Many professionals in the dark on women's health disparities

May 1, 2005

A dearth of adequate knowledge about women's health —shared by pharmacists, physicians, and patients alike—is costing our healthcare system $58 billion a year, according to a 2004 report by the Institute of Medicine. The report, entitled "Health Literacy: A Prescription to End Confusion," states that nearly half of American adults, or 90 million people, have difficulty understanding and acting upon health information.

A dearth of adequate knowledge about women's health -shared by pharmacists, physicians, and patients alike-is costing our healthcare system $58 billion a year, according to a 2004 report by the Institute of Medicine. The report, entitled "Health Literacy: A Prescription to End Confusion," states that nearly half of American adults, or 90 million people, have difficulty understanding and acting upon health information.

Those kinds of statistics are a result to some degree of the fact that many healthcare professionals, including pharmacists, lack an awareness of the particular health literacy and medical problems facing women, said Sunil Kripalani, M.D., a health literacy researcher and assistant professor of medicine at Emory University's school of medicine in Atlanta. "Most physicians assume that their patients understand healthcare information and instructions," he said. "If anything, we should assume the opposite."

Healthcare literacy is defined by the Harvard School of Public Health as a patient's capacity to obtain, process, and understand the health information and services needed to make appropriate decisions. It applies to professionals and patients, and certainly does not reflect an inability to read and write.

Much information is emerging about the differences in how men and women metabolize medications, as well, noted Rosaly Correa-de-Araujo, M.D., a researcher with the Agency for Healthcare Research & Quality. "A woman's response to medications may change according to her stage in life, and hormones have been blamed for this," she said, "so it's critical that women across all life stages be alerted to the benefits and risks of medications and their proper use."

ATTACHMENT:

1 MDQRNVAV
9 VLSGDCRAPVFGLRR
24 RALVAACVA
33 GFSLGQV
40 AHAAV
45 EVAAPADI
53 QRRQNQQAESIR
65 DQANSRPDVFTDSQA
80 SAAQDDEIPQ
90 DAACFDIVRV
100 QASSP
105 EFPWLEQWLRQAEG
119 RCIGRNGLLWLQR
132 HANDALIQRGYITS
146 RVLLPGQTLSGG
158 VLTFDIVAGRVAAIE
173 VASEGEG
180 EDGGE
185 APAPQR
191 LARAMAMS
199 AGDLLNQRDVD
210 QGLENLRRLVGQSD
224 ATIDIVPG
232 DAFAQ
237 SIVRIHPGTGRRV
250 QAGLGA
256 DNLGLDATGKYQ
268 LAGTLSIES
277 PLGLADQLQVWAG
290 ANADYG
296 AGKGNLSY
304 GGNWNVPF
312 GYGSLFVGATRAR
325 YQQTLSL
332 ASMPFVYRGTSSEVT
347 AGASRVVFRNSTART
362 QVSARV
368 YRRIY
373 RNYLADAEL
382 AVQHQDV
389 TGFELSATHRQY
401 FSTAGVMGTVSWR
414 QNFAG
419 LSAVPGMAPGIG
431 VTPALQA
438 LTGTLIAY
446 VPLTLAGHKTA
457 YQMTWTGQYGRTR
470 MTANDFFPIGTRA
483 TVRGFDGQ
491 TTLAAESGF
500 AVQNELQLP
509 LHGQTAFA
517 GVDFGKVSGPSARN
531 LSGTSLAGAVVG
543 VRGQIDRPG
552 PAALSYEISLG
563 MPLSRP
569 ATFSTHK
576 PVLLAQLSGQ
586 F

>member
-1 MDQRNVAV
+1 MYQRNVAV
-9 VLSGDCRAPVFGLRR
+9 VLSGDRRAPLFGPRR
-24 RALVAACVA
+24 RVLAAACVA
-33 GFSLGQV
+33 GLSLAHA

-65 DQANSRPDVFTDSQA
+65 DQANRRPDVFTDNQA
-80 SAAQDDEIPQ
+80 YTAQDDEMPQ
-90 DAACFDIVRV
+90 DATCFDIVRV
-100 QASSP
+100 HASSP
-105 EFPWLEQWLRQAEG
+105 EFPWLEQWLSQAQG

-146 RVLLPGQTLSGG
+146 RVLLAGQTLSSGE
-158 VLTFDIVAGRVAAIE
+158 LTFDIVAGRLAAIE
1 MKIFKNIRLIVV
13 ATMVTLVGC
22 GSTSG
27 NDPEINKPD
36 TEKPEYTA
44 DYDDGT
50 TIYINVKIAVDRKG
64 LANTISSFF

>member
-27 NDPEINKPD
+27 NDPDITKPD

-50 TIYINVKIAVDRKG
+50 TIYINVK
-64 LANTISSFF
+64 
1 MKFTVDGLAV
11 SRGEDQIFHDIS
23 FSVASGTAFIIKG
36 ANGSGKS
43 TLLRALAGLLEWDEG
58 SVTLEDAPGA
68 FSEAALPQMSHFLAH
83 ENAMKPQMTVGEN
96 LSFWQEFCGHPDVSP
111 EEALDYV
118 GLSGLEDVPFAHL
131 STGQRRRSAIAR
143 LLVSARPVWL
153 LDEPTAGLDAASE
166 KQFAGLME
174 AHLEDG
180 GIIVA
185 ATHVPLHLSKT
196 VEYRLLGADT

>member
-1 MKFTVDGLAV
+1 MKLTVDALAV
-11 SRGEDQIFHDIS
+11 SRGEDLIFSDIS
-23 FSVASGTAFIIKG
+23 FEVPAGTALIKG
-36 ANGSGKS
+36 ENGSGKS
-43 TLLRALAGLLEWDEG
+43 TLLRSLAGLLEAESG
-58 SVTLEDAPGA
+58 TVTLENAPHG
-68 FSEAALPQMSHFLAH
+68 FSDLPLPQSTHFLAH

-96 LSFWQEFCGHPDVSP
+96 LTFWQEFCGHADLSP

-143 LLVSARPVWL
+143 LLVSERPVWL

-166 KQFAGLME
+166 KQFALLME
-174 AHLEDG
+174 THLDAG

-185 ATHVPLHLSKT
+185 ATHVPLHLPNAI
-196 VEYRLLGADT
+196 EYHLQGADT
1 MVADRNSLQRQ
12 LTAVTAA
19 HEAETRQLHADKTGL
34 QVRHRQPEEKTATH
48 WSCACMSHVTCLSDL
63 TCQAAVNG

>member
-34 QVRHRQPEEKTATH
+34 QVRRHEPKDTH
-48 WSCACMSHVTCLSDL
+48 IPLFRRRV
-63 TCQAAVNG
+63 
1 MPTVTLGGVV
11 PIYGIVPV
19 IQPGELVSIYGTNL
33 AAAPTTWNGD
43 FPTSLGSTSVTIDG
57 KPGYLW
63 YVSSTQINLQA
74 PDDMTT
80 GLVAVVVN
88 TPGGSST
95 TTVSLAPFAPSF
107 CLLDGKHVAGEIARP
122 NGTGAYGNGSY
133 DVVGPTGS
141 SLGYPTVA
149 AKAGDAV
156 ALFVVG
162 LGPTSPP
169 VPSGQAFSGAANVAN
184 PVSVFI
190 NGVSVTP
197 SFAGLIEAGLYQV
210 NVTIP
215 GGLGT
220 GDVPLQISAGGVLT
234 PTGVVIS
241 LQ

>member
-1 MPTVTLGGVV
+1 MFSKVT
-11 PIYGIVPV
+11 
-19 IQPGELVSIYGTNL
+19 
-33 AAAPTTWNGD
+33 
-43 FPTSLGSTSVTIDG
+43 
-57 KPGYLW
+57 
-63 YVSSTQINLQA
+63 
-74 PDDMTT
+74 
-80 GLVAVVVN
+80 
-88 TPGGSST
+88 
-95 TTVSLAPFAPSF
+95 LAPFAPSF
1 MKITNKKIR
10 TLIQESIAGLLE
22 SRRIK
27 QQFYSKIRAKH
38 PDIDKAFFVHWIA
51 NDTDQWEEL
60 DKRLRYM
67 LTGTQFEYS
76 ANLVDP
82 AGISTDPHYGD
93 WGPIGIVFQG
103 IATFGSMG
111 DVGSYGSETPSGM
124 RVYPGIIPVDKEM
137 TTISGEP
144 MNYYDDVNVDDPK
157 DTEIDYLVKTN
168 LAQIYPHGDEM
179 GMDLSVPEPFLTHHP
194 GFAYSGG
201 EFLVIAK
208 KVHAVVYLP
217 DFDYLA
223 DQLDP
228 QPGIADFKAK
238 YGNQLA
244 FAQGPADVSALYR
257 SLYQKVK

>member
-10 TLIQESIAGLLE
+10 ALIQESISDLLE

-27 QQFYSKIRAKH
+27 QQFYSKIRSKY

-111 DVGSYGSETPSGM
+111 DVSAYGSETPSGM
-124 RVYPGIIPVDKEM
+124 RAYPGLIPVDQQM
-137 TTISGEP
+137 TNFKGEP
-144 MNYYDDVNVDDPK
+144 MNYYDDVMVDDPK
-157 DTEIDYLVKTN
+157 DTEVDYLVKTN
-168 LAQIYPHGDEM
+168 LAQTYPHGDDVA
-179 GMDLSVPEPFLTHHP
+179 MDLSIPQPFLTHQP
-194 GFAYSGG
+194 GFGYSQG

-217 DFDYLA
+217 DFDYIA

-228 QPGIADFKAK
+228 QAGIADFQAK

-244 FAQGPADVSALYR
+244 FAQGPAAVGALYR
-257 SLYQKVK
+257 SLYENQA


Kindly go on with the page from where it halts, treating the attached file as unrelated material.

Increased literacy about women's health can reduce medical errors, according to researchers at the Institute for Safe Medication Practices in Huntington, Pa. Pharmacists and physicians can help reduce medication errors by being more aware of the ways in which drugs affect women differently from men. "Although medication errors are not more common in women, there are some unique concerns with medications used for treating women," said Matthew Grissinger, R.Ph., an ISMP researcher. For example, he noted, women react differently to many pain medications. Pharmacist awareness of those concerns can reduce errors, he added.

Part of the literacy problem lies in inadequate dissemination of information, said Doyle Cummings, Pharm.D., a professor of family medicine at the Brody School of Medicine at East Carolina University in Greenville, N.C. Cummings, who is a leading expert in hormone replacement therapy, commented that although there is a "great deal of information out there about HRT, it can get confusing. It can leave many professionals as well as patients unsure about the best treatment."

According to the National Women's Health Resource Center (NWHRC) in Red Bank, N.J., studies have found that women with low health literacy are hospitalized more often, have more difficulty using metered-dose inhalers for asthma and other lung conditions, and, if they have diabetes, have poorer HbA1c levels than women with higher health literacy levels

Overall, medical professionals apparently do a poor job communicating with their women patients. A study of nearly 1,000 women with breast cancer found that nearly half said the information they received on several medical aspects of their condition was "incomprehensible or incomplete," according to the NWHRC.

Greenberger recommends that professionals avail themselves of the special programs addressing disparities in women's health conducted by various professional medical organizations, such as the American Heart Association. "Much of this is totally new to many professionals," she said. "But help and information are available, if they are sought."